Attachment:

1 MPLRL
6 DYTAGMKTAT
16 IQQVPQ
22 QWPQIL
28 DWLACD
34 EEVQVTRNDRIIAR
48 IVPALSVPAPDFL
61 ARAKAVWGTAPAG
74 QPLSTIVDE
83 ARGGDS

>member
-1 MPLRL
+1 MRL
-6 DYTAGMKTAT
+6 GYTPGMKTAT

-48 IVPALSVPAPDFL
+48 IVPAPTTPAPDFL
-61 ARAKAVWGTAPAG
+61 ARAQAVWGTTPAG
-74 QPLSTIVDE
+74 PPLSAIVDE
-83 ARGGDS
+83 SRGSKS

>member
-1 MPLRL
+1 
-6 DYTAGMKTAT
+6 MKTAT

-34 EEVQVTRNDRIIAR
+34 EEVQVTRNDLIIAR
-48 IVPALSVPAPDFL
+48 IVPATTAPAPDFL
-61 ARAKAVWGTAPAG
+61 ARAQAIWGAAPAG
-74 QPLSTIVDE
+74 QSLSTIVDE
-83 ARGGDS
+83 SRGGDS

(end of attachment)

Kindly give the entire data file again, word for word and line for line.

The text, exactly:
1 MPLRL
6 DYTAGMKTAT
16 IQQVPQ
22 QWPQIL
28 DWLACD
34 EEVQVTRNDRIIAR
48 IVPALSVPAPDFL
61 ARAKAVWGTAPAG
74 QPLSTIVDE
83 ARGGDS

>member
-1 MPLRL
+1 MRL
-6 DYTAGMKTAT
+6 GYTPGMKTAT

-48 IVPALSVPAPDFL
+48 IVPAPTTPAPDFL
-61 ARAKAVWGTAPAG
+61 ARAQAVWGTTPAG
-74 QPLSTIVDE
+74 PPLSAIVDE
-83 ARGGDS
+83 SRGSKS

>member
-1 MPLRL
+1 
-6 DYTAGMKTAT
+6 MKTAT

-34 EEVQVTRNDRIIAR
+34 EEVQVTRNDLIIAR
-48 IVPALSVPAPDFL
+48 IVPATTAPAPDFL
-61 ARAKAVWGTAPAG
+61 ARAQAIWGAAPAG
-74 QPLSTIVDE
+74 QSLSTIVDE
-83 ARGGDS
+83 SRGGDS